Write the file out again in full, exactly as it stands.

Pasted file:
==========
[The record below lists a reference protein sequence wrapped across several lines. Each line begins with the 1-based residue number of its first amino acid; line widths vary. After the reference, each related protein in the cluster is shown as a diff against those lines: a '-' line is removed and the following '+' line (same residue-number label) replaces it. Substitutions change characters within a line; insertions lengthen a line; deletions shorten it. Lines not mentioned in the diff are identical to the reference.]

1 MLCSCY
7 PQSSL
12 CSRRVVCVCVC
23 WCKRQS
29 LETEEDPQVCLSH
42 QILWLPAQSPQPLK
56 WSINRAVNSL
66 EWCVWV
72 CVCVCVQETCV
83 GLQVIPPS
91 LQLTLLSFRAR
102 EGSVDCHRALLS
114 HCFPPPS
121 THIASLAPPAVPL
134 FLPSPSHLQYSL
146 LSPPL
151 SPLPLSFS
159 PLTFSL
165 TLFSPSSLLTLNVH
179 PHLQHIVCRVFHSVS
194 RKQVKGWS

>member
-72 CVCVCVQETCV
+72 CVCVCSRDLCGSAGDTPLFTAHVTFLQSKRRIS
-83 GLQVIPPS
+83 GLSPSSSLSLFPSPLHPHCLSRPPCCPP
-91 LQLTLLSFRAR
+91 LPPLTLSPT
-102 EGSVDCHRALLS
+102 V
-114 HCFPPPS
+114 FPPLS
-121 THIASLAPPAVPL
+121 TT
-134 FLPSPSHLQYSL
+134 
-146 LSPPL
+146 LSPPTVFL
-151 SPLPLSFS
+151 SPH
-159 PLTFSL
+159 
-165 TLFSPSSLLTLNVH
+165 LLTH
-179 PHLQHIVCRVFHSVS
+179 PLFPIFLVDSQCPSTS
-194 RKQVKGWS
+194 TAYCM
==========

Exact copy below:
[The record below lists a reference protein sequence wrapped across several lines. Each line begins with the 1-based residue number of its first amino acid; line widths vary. After the reference, each related protein in the cluster is shown as a diff against those lines: a '-' line is removed and the following '+' line (same residue-number label) replaces it. Substitutions change characters within a line; insertions lengthen a line; deletions shorten it. Lines not mentioned in the diff are identical to the reference.]

1 MLCSCY
7 PQSSL
12 CSRRVVCVCVC
23 WCKRQS
29 LETEEDPQVCLSH
42 QILWLPAQSPQPLK
56 WSINRAVNSL
66 EWCVWV
72 CVCVCVQETCV
83 GLQVIPPS
91 LQLTLLSFRAR
102 EGSVDCHRALLS
114 HCFPPPS
121 THIASLAPPAVPL
134 FLPSPSHLQYSL
146 LSPPL
151 SPLPLSFS
159 PLTFSL
165 TLFSPSSLLTLNVH
179 PHLQHIVCRVFHSVS
194 RKQVKGWS

>member
-72 CVCVCVQETCV
+72 CVCVCSRDLCGSAGDTPLFTAHVTFLQSKRRIS
-83 GLQVIPPS
+83 GLSPSSSLSLFPSPLHPHCLSRPPCCPP
-91 LQLTLLSFRAR
+91 LPPLTLSPT
-102 EGSVDCHRALLS
+102 V
-114 HCFPPPS
+114 FPPLS
-121 THIASLAPPAVPL
+121 TT
-134 FLPSPSHLQYSL
+134 
-146 LSPPL
+146 LSPPTVFL
-151 SPLPLSFS
+151 SPH
-159 PLTFSL
+159 
-165 TLFSPSSLLTLNVH
+165 LLTH
-179 PHLQHIVCRVFHSVS
+179 PLFPIFLVDSQCPSTS
-194 RKQVKGWS
+194 TAYCM